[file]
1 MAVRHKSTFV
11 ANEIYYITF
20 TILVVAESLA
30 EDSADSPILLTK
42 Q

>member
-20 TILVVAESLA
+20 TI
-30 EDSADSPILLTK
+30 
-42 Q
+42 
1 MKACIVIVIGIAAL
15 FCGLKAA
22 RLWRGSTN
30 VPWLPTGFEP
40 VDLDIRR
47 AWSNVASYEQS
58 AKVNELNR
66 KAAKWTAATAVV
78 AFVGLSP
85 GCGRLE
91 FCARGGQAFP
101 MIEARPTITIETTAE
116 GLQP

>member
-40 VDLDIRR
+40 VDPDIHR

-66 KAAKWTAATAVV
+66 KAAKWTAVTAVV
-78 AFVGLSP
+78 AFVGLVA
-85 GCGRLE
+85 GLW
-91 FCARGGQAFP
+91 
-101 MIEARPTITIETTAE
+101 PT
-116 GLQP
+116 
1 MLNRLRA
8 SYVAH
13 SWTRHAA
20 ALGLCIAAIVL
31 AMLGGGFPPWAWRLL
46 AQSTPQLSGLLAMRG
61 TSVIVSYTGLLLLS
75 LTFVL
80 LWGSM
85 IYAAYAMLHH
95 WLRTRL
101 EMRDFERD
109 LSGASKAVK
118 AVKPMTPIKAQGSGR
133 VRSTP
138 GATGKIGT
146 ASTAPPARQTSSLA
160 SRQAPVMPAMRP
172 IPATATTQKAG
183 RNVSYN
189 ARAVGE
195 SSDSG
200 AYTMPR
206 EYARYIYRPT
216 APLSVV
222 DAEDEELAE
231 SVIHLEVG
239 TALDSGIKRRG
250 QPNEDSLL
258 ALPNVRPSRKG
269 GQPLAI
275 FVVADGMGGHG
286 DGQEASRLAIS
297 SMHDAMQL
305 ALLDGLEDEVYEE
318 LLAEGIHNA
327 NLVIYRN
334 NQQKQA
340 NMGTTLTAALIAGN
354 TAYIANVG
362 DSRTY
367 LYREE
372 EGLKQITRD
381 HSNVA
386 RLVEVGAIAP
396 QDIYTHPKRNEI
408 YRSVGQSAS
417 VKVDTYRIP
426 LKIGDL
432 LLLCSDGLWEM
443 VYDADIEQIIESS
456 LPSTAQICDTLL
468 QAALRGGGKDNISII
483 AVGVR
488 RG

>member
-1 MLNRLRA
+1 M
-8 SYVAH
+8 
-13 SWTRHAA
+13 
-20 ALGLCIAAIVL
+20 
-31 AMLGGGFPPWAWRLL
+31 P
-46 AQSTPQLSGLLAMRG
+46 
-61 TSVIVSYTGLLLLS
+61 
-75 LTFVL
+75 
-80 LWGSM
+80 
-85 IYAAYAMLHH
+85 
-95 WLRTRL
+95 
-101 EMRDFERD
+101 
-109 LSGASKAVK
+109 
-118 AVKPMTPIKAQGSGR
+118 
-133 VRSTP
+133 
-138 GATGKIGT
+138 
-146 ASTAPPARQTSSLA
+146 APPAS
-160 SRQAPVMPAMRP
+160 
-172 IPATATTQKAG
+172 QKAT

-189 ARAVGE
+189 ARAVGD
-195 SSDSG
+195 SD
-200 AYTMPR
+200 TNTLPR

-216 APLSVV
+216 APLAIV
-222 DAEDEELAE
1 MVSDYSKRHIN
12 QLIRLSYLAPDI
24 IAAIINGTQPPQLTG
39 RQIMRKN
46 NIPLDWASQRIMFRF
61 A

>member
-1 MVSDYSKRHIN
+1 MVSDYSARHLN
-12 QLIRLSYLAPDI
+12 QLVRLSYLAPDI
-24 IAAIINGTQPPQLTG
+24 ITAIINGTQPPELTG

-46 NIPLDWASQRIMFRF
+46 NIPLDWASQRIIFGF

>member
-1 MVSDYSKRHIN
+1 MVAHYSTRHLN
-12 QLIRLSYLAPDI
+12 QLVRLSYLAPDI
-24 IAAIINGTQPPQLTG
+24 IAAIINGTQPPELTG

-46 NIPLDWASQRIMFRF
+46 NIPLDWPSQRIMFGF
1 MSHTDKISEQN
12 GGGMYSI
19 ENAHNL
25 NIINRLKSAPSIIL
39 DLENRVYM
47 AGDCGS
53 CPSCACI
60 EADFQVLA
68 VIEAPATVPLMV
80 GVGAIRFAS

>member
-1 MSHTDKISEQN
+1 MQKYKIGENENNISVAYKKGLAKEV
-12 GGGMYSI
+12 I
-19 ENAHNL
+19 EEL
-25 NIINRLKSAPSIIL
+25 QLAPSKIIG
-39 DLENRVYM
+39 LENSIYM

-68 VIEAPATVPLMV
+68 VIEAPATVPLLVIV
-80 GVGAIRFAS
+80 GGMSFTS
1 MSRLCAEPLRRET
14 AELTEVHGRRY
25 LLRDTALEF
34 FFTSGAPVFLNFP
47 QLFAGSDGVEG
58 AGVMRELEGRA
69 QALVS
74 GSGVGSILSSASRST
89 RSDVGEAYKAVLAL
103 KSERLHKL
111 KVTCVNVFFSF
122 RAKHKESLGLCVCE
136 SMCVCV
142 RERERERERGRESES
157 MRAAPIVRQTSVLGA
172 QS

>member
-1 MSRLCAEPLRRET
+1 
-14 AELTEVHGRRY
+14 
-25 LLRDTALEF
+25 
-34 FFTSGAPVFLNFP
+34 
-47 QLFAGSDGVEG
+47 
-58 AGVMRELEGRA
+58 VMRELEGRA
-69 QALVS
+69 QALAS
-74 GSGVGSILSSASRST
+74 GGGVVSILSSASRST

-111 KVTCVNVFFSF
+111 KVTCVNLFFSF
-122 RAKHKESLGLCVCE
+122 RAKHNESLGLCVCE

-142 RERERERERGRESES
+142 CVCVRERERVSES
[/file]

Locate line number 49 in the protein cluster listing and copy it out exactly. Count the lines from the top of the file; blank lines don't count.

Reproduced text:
80 LWGSM